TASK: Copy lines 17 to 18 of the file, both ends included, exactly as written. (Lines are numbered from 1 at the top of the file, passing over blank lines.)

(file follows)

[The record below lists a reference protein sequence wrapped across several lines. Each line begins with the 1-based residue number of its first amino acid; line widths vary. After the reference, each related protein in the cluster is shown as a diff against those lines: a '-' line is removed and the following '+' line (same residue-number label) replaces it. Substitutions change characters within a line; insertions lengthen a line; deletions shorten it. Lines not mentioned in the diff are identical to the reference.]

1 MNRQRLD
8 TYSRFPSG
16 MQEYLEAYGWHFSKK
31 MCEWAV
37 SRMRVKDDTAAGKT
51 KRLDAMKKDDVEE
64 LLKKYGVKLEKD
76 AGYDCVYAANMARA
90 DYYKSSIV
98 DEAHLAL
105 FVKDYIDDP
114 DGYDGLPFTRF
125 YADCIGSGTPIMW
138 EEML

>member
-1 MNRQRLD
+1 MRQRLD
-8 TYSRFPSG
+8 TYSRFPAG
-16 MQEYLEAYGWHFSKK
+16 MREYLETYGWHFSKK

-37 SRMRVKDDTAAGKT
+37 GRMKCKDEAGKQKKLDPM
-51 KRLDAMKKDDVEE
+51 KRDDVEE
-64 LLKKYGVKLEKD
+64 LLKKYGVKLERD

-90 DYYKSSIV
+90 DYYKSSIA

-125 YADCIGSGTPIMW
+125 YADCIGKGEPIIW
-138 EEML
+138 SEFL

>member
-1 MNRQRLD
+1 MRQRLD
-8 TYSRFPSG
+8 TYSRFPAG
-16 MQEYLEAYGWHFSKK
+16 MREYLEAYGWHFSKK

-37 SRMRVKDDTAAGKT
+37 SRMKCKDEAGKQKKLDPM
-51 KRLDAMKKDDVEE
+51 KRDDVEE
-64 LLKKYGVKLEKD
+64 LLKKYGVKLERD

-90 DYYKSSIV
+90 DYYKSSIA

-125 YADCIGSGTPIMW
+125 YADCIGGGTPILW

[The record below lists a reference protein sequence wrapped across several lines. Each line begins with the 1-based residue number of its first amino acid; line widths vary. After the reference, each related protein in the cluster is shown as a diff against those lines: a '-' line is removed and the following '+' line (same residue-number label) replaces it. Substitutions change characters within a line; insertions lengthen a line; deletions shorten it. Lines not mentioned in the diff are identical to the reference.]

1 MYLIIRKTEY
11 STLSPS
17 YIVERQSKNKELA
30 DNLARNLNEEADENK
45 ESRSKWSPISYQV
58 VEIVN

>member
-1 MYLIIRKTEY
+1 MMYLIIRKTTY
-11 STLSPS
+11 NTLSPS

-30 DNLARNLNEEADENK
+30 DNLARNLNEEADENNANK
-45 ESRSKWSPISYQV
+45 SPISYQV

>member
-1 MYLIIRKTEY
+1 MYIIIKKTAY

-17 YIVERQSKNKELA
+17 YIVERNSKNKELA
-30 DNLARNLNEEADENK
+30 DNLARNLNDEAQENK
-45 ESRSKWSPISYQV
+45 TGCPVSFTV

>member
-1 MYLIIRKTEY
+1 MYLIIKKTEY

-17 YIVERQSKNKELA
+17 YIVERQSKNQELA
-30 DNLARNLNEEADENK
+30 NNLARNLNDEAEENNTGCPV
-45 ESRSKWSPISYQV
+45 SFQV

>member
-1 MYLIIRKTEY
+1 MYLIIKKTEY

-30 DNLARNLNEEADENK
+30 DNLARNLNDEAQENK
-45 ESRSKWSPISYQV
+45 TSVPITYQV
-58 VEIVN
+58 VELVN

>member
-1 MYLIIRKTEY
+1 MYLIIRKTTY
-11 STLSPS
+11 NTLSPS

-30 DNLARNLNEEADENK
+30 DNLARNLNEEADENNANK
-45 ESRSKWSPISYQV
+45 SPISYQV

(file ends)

-1 MNRQRLD
+1 MRQRLD